The Countryside

What a fantastic question to pose to him?! Rather jealous I didn’t think of it myself! 🙂 

And a wonderful reply from him. I don’t think I really took in quite what an…”aversion” he has to being in cities. When he replied to me once about London and how he feels to be there, I thought he was being a little…melodramatic (though London IS an extremely busy city)…but he had a similar view of Sydney – and Sydney is NO London – beats it hands down for aesthetic (in my humble – and somewhat biased – opinion) and open spaces, but he said, “Sydney is let down by the traffic” – isn’t that true of every city? 

Sounds like he feels positively claustrophobic in a busy city. That I can understand. As much as I enjoy visiting London (and I do…for the most part), I could never, ever live there! I could imagine the wonderful advantage of everything being right on the doorstep…but how do you SLEEP?! The city is ON…all the time. The tube closes after midnight…but the buses don’t stop…and there are people still milling about everywhere.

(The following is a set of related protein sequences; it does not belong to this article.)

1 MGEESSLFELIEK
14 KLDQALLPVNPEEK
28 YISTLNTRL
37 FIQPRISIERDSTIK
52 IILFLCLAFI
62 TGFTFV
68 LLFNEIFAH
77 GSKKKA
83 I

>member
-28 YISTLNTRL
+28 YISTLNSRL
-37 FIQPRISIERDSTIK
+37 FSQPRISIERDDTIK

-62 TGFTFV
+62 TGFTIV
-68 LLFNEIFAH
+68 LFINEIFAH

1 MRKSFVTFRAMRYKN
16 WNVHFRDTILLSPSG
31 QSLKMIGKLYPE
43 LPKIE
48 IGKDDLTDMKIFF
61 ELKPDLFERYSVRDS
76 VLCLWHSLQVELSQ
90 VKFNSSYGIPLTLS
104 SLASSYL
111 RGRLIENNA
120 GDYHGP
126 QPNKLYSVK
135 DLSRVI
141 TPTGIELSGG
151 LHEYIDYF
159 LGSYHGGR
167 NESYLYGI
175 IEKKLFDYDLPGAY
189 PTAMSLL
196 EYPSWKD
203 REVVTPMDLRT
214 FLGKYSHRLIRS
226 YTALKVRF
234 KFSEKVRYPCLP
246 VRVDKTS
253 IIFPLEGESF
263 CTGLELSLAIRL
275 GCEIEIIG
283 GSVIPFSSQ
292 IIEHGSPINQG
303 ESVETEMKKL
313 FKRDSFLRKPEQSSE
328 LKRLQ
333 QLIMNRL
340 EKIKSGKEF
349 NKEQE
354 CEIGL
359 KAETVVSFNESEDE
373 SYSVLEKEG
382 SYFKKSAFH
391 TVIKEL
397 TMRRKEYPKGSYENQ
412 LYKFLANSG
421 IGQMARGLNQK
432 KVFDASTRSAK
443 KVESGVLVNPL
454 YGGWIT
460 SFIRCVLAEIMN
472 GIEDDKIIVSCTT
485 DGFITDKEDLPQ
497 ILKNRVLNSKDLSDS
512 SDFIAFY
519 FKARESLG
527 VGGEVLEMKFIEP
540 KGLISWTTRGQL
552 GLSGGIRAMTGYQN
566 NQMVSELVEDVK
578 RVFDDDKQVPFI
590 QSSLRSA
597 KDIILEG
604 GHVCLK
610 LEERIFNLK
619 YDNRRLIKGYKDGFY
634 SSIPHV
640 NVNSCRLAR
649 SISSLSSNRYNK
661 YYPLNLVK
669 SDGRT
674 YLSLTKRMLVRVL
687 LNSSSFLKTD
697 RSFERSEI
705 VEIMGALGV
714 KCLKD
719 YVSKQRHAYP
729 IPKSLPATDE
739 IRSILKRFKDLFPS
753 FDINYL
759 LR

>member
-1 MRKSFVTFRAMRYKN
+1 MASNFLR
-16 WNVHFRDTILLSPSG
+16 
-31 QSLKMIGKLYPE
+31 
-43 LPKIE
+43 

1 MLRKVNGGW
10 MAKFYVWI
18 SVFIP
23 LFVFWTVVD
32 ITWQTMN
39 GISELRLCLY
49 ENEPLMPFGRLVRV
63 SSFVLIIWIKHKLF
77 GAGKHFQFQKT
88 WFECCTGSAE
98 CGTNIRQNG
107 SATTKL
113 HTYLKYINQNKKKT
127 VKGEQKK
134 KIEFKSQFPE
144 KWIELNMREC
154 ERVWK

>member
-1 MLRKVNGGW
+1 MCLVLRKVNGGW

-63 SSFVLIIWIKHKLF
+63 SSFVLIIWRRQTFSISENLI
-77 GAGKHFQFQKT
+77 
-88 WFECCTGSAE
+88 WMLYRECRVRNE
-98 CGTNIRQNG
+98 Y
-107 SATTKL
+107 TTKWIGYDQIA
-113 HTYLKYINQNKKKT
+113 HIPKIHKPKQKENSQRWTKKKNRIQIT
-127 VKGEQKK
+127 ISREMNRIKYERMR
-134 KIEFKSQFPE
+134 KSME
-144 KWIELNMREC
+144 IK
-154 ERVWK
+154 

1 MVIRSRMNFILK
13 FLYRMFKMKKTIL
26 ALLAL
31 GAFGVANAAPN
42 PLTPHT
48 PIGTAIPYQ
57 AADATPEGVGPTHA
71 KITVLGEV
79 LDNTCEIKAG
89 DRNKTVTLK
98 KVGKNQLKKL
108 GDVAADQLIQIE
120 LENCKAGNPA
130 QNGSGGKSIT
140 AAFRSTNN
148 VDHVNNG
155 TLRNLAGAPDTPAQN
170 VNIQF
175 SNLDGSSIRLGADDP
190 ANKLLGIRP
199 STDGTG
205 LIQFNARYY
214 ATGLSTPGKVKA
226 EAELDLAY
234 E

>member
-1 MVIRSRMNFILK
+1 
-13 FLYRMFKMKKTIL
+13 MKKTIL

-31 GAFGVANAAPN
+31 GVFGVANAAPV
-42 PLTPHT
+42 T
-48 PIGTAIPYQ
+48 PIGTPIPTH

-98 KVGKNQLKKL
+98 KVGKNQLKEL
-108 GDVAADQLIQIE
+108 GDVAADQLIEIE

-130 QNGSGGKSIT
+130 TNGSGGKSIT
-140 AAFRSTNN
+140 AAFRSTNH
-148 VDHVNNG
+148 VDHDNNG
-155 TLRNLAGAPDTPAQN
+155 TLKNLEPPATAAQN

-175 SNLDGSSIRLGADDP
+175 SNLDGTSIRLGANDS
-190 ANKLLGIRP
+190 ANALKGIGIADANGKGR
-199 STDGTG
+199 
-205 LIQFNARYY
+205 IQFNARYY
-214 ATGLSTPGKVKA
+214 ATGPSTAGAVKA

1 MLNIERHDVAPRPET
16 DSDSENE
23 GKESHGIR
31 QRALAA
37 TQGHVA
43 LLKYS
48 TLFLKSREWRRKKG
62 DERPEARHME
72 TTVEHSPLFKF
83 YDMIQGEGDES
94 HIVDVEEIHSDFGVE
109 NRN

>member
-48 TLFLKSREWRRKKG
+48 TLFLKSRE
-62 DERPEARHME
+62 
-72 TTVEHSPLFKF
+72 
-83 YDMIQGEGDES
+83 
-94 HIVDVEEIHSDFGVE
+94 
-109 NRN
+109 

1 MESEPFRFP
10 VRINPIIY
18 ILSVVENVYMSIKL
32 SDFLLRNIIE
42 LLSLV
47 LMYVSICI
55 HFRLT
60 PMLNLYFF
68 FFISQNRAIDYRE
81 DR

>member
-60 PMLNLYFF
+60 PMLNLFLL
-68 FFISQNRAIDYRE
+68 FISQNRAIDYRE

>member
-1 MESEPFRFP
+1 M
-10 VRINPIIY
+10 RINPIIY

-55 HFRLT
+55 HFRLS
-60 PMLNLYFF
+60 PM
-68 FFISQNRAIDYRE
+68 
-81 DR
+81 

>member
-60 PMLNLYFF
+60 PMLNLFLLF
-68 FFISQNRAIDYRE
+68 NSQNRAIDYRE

I’ve never lived in the heart of a busy city. Where I lived and grew up in Sydney was in the south-west of the city, some 50kms out of the city centre. Luton isn’t a city and its town centre is about the size of the nearst biggest town where I grew up, Liverpool. Just beyond Liverpool is the suburban sprawl of Sydney’s south-west. Farmland repurposed for housing developments to house Sydney’s growing population in the 1960s. Luton and Liverpool (NSW) have very similar feels to me. I might have moved to the other side of the world, but I don’t feel like I’ve moved much in terms of demographic and urban landscape.

I’ve never given much thought to music evoking a place like that. Usually music creates a memory for me. The place where I am when I first hear it will usually be ingrained in my memory. Or, if not the first time I hear it, an occasion of hearing it that creates a unique memory. So many glimpses of things are attached to songs in my mind.

On the odd occasion, the only thing there is is the music itself. It just conjures up an emotion. A mood. And I may only just see the instruments being played.

That’s what happens with my favourite piece – Arvo Part’s Spiegel Im Spiegel. I’ve never had any imagery with it – which is very, VERY rare for me. Or at least, not the usual imagery…an imaginary place I’ve conjured up in my head or the place I first heard it, or a newer, special attachment it has to it. With Spiegel Im Spiegel I just see…dark and light and the violin being played. I don’t even see the piano being played.

Fascinating what we all experience from listening to music. All very unique and individual. 

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